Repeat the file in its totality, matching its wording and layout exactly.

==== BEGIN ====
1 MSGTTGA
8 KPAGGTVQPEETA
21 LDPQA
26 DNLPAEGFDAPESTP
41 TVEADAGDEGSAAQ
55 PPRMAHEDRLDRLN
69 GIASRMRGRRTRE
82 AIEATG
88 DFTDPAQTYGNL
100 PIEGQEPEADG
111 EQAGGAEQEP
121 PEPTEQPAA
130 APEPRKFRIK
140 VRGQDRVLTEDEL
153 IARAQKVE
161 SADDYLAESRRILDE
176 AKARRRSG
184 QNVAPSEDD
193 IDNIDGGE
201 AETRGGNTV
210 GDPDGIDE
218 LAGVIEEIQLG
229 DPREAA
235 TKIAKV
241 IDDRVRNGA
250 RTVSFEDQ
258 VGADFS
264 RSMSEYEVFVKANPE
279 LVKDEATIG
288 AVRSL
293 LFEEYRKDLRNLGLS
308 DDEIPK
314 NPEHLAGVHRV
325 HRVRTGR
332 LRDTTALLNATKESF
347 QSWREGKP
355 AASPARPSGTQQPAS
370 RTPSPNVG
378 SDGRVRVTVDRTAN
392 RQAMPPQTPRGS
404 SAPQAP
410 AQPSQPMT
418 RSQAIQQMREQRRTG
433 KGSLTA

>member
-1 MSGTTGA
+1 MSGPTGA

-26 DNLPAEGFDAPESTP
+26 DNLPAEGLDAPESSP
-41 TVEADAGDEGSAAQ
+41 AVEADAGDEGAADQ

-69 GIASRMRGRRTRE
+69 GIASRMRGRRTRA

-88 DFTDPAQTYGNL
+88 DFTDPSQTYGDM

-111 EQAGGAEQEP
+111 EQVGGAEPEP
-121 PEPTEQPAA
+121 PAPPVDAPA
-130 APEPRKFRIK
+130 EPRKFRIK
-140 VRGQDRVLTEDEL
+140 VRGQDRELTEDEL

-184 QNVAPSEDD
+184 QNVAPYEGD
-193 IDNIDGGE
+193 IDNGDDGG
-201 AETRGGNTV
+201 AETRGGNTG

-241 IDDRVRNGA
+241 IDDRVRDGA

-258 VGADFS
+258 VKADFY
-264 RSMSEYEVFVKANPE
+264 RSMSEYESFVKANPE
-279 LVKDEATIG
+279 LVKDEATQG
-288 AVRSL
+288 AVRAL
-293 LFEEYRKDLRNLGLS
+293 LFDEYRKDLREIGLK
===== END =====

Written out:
1 MSGTTGA
8 KPAGGTVQPEETA
21 LDPQA
26 DNLPAEGFDAPESTP
41 TVEADAGDEGSAAQ
55 PPRMAHEDRLDRLN
69 GIASRMRGRRTRE
82 AIEATG
88 DFTDPAQTYGNL
100 PIEGQEPEADG
111 EQAGGAEQEP
121 PEPTEQPAA
130 APEPRKFRIK
140 VRGQDRVLTEDEL
153 IARAQKVE
161 SADDYLAESRRILDE
176 AKARRRSG
184 QNVAPSEDD
193 IDNIDGGE
201 AETRGGNTV
210 GDPDGIDE
218 LAGVIEEIQLG
229 DPREAA
235 TKIAKV
241 IDDRVRNGA
250 RTVSFEDQ
258 VGADFS
264 RSMSEYEVFVKANPE
279 LVKDEATIG
288 AVRSL
293 LFEEYRKDLRNLGLS
308 DDEIPK
314 NPEHLAGVHRV
325 HRVRTGR
332 LRDTTALLNATKESF
347 QSWREGKP
355 AASPARPSGTQQPAS
370 RTPSPNVG
378 SDGRVRVTVDRTAN
392 RQAMPPQTPRGS
404 SAPQAP
410 AQPSQPMT
418 RSQAIQQMREQRRTG
433 KGSLTA

>member
-1 MSGTTGA
+1 MSGPTGA

-26 DNLPAEGFDAPESTP
+26 DNLPAEGLDAPESSP
-41 TVEADAGDEGSAAQ
+41 AVEADAGDEGAADQ

-69 GIASRMRGRRTRE
+69 GIASRMRGRRTRA

-88 DFTDPAQTYGNL
+88 DFTDPSQTYGDM

-111 EQAGGAEQEP
+111 EQVGGAEPEP
-121 PEPTEQPAA
+121 PAPPVDAPA
-130 APEPRKFRIK
+130 EPRKFRIK
-140 VRGQDRVLTEDEL
+140 VRGQDRELTEDEL

-184 QNVAPSEDD
+184 QNVAPYEGD
-193 IDNIDGGE
+193 IDNGDDGG
-201 AETRGGNTV
+201 AETRGGNTG

-241 IDDRVRNGA
+241 IDDRVRDGA

-258 VGADFS
+258 VKADFY
-264 RSMSEYEVFVKANPE
+264 RSMSEYESFVKANPE
-279 LVKDEATIG
+279 LVKDEATQG
-288 AVRSL
+288 AVRAL
-293 LFEEYRKDLRNLGLS
+293 LFDEYRKDLREIGLK